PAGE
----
I think what they're seeing is that print ads are more cost effective and offer better return (because you can squeeze more info in an ad if you want), and if the so-called halo-effect is taking shape as some claim, then wouldn't you want them to sell iPods, which will lead to computers.

    Finally, who cares if they have ads? The only ones should be the stockholders. And they only care if they're making money, and the iPod makes them money.

  1. cyngus

    Joined: Dec 1969

    0

    Re; Complete accouning?

    If you read carefully, IDC is talking about gross margins where, which is sales price - cost of production to produce. This would include labor costs, but would not include marketing and other SG&A items. IDC is a pretty smart company, they don't make these simple kinds of mistakes.

  1. GORDYmac

    Joined: Dec 1969

    0

    What about the others?

    Heck, if Apple's making $40 at $99 a pop, iRiver, Rio and the rest of the gang are really raking it in. They all sell for a lot more than $99, for comparable features.

  1. ibugv4

    Joined: Dec 1969

    0

    Marketing, again

    The Macintosh was a $1,499 target price system. It was $1,999 when they finished it, and sold for $2,499 beause of the $1M ad "1984." Welcome to 2005: iPod Shuffle is $99, it costs about $60 to make, and I bet $20 of each sale goes to the nice ad on TV, while Apple takes $20 home. Even if they did not, good for them at breaking everyone else's bank!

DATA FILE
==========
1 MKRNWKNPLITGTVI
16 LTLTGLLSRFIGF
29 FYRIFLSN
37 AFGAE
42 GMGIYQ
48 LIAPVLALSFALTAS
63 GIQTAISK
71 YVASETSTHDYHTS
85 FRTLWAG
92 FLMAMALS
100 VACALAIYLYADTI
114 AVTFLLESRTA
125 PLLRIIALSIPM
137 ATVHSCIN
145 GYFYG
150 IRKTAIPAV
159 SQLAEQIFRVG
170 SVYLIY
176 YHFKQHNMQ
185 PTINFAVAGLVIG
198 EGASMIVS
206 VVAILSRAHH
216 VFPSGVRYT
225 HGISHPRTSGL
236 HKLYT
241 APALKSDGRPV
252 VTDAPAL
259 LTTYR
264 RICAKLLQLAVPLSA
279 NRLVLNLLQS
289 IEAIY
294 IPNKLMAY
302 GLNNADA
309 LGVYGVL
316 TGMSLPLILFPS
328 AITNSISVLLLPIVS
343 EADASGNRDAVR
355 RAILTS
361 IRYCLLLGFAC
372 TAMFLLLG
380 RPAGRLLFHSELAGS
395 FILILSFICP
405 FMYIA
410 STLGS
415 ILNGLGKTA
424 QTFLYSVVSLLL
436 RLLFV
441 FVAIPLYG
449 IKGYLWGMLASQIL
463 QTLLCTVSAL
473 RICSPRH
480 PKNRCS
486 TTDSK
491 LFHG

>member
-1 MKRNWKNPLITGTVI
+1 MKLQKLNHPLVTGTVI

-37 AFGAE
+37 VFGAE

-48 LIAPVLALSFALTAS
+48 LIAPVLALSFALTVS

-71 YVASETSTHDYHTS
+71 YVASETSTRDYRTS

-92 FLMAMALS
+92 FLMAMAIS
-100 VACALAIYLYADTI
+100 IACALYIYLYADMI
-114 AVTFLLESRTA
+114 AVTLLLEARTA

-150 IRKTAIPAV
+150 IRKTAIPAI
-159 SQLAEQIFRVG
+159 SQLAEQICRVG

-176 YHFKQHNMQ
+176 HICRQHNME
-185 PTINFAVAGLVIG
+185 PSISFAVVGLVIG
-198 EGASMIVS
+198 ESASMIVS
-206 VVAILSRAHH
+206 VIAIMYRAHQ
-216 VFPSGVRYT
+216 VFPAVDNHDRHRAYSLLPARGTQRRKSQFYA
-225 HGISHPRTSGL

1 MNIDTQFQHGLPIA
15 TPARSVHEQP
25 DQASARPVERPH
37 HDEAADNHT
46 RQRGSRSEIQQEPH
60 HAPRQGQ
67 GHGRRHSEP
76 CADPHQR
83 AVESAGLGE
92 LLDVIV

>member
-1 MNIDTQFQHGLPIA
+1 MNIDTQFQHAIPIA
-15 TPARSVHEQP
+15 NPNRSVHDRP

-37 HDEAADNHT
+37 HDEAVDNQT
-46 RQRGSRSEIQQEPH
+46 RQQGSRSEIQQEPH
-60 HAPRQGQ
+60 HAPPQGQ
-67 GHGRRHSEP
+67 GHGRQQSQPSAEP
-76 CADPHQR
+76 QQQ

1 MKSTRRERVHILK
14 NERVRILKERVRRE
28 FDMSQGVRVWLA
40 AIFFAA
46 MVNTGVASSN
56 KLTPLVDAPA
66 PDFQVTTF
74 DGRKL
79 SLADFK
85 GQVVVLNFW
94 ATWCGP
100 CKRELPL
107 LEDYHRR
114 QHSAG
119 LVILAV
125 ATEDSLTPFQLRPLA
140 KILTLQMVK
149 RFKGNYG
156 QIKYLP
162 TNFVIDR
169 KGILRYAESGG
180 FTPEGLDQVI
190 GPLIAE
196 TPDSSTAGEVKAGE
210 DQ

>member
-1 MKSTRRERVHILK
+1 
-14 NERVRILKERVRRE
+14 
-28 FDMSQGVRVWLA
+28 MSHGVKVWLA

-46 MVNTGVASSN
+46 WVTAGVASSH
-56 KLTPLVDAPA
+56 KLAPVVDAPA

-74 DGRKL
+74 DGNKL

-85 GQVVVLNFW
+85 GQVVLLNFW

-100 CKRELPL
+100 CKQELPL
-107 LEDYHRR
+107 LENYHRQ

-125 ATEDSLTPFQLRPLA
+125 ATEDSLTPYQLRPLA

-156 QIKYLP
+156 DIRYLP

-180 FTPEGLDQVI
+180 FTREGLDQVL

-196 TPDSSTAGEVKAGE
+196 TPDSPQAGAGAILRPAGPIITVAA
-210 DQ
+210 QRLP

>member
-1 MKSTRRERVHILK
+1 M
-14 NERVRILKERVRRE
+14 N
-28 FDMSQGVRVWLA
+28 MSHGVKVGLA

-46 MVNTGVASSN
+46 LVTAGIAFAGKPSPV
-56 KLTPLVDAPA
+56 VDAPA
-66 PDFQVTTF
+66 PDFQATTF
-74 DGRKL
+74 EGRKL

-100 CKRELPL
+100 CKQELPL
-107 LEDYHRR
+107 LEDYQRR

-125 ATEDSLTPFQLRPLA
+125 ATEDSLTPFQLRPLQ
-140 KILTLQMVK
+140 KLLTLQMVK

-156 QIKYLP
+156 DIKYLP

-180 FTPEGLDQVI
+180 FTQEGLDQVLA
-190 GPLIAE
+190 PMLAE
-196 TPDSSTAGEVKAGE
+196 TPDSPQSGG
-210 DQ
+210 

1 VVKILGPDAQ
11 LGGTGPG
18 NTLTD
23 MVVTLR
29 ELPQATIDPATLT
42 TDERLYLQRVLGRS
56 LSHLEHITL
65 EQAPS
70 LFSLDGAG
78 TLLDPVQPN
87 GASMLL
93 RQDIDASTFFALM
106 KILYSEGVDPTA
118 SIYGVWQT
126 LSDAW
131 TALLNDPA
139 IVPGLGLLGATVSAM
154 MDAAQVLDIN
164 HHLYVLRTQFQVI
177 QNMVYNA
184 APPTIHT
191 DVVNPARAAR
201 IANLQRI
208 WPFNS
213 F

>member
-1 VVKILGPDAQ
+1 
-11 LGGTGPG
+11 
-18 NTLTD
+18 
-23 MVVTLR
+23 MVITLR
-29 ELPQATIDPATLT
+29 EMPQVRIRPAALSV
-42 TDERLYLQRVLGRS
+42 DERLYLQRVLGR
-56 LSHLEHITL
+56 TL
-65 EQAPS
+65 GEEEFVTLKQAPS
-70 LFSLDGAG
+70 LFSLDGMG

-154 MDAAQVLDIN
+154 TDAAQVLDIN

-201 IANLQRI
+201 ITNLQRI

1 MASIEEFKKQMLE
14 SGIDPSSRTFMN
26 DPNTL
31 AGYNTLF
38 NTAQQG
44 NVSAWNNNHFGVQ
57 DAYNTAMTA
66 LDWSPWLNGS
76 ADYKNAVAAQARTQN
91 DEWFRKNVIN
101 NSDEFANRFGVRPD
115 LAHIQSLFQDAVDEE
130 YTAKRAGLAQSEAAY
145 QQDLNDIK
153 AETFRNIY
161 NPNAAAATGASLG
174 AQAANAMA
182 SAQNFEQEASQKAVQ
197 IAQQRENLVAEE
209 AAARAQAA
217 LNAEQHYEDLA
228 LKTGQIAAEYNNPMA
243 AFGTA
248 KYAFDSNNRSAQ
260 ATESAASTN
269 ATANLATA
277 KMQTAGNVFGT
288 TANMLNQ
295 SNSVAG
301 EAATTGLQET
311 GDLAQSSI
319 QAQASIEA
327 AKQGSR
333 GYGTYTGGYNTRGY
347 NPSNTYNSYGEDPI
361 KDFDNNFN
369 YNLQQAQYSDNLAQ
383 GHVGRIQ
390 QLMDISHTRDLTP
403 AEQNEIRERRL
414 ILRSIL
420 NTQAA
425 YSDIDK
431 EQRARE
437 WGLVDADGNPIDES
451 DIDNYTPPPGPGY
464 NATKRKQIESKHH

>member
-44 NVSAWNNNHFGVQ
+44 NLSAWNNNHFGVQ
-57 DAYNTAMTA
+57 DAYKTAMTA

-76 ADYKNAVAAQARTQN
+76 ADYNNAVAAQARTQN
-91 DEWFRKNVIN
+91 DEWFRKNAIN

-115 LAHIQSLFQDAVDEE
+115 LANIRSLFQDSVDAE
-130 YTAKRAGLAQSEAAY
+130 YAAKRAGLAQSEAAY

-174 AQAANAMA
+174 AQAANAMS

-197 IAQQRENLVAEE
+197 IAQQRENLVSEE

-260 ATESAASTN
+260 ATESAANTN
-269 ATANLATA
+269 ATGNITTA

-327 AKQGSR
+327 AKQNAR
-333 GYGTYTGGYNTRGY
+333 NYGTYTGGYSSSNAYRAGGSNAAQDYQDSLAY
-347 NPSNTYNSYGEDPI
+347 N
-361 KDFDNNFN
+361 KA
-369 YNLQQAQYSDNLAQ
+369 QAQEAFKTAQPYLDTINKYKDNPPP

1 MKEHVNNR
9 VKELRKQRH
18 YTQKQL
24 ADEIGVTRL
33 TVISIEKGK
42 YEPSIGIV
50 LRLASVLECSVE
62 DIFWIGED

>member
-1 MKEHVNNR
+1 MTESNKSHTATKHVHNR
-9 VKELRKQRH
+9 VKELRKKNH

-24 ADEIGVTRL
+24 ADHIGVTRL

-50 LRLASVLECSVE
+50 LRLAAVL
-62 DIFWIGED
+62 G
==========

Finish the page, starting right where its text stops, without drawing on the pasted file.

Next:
1. cyngus

    Joined: Dec 1969

    0

    Power Lines

    "The Power lines are outdated and need an overhaul"

    Yeah, dual 2.5Ghz G5's, slow as molasses! There are very few people in the world who can really make use of anything faster. You'll notice that the x86 and other processor families have made very little speed progress lately. Additionally, the only thing that you can argue that the G5's lack is PCI Express, but that's even questionable.

  1. urapns

    Joined: Dec 1969

    0

    IDC and iPod

    IDC did s**** it up...from the article..."She estimated the 512MB of flash in the cheaper of Apple's two iPod shuffle models costs the company around $37.50 for each player. That's about two thirds of the estimated total $59 that Apple spends on materials needed to make each 512MB iPod shuffle. The product retails for $99 giving the company a profit of about $40, or roughly 40 per cent." ...They took material costs only and calculated gross profit on retail sale price and parts cost. Never mind that the bulk of Apple's sales are through third parties that get a chunk of that retail price...badly flawed analysis any way you look at it.

  1. testudo

    Joined: Dec 1969

    0

    Re: power lines

    But the line hasn't been updated really since last June. That's what I mean by outdated. No one's buying them now because they're waiting for the next bump, which you figure is coming because, well, they haven't updated them in 9 months!